Joseph Lewis, 6th richest man in the UK in 1996 due to his activities in restaurant chains, golf courses, textile industry, biotechnology, gas extraction, etc… built his own paradise near El Bolsón: an entire lake of 600 hectares encircled by mountains, hidden in a forest of Alerce trees, many of them older than 4000 years. His property extends over more than 14’000 hectares. He is heavily contested by some inhabitants of the region and loved by others. Nevertheless, he has been polishing his image with gifts to the local community such as hospitals, emergency vehicles, libraries, an aerodrome, scholarships and good salaries so that locals gave him the nickname of “Tío Joe”.

Way Lard, the grandson of the inventor of the chips, owns the chips company Lay and Pepsico Inc. and makes big profits with VIP tourism and vineyards.

The list of foreign landowners is infinite, some are certain (Jacobo Suchard (Nestle), Swarowski family, etc.), some are just rumors (Silvester Stallone).
Finally, Patagonia has always been owned by strangers. And as the former president Menem put it “Lo que sobra en Argentina es tierra” that is “There is land to be wasted”.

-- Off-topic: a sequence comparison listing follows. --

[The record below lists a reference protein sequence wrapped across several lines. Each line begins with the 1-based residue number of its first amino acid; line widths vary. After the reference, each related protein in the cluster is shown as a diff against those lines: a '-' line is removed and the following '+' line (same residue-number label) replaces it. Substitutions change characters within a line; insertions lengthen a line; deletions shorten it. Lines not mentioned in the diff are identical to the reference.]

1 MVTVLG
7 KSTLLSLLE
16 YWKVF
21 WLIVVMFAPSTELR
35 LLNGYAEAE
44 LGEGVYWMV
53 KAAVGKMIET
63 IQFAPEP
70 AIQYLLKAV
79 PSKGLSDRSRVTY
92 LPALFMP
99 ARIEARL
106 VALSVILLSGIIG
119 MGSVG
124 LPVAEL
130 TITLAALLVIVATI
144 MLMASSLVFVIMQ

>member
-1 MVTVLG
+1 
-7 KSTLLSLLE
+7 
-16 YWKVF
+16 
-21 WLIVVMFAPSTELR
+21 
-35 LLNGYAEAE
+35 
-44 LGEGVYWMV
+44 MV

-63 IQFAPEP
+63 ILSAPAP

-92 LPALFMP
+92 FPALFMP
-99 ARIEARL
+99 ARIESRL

Last sunshine on the river Limay

Last sunshine on the Limay river

As a matter of fact, we also experienced at first hand what private property in Argentina means. Every now and then throughout our trip we heard about a climbing paradise near San Carlos de Bariloche called “Valle Encantado” (the enchanted valley). Rumors about a river crossing with an inflatable boat, a compulsory permit to enter the private ground and an interdiction to camp made our undertaking as difficult as would be the climbing of the tower of the “Rapunzel” occupied by a short haired princess. We started with what seemed to be the easiest one of the three quests that had been imposed on us: the permit to enter the private property. The magic crystal ball (internet) told us to go to the “Club Andino Bariloche”, the local mountain club, where they gave us only a telephone number which never answered, a dead end. In the different sport shops that we inquired we only obtained a vague description of an office that we could not find. It was as if some dark power would put obstacles in our way, we were getting crazy! Finally a phone call to a contact that we had obtained two weeks earlier in a shop in Salta (!) could solve it. We finally found the ominous office, but it was already closed that evening.